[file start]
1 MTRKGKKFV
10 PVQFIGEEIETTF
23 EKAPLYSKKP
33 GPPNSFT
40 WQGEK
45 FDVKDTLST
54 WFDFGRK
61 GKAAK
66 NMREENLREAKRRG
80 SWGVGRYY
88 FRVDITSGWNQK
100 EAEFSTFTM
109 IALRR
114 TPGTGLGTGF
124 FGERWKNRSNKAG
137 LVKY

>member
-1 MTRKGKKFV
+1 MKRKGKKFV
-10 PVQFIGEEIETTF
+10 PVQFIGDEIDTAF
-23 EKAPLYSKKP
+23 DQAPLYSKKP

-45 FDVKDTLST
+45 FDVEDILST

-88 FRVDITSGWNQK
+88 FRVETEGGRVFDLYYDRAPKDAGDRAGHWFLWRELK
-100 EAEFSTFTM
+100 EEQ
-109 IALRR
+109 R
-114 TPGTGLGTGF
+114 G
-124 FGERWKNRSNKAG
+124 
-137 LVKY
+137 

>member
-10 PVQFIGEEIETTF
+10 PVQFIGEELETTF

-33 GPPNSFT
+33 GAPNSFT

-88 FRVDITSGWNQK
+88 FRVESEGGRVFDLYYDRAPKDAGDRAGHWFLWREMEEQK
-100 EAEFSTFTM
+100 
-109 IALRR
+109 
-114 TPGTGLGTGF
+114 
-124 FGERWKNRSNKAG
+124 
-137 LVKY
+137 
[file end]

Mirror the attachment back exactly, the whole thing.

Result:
1 MTRKGKKFV
10 PVQFIGEEIETTF
23 EKAPLYSKKP
33 GPPNSFT
40 WQGEK
45 FDVKDTLST
54 WFDFGRK
61 GKAAK
66 NMREENLREAKRRG
80 SWGVGRYY
88 FRVDITSGWNQK
100 EAEFSTFTM
109 IALRR
114 TPGTGLGTGF
124 FGERWKNRSNKAG
137 LVKY

>member
-1 MTRKGKKFV
+1 MKRKGKKFV
-10 PVQFIGEEIETTF
+10 PVQFIGDEIDTAF
-23 EKAPLYSKKP
+23 DQAPLYSKKP

-45 FDVKDTLST
+45 FDVEDILST

-88 FRVDITSGWNQK
+88 FRVETEGGRVFDLYYDRAPKDAGDRAGHWFLWRELK
-100 EAEFSTFTM
+100 EEQ
-109 IALRR
+109 R
-114 TPGTGLGTGF
+114 G
-124 FGERWKNRSNKAG
+124 
-137 LVKY
+137 

>member
-10 PVQFIGEEIETTF
+10 PVQFIGEELETTF

-33 GPPNSFT
+33 GAPNSFT

-88 FRVDITSGWNQK
+88 FRVESEGGRVFDLYYDRAPKDAGDRAGHWFLWREMEEQK
-100 EAEFSTFTM
+100 
-109 IALRR
+109 
-114 TPGTGLGTGF
+114 
-124 FGERWKNRSNKAG
+124 
-137 LVKY
+137 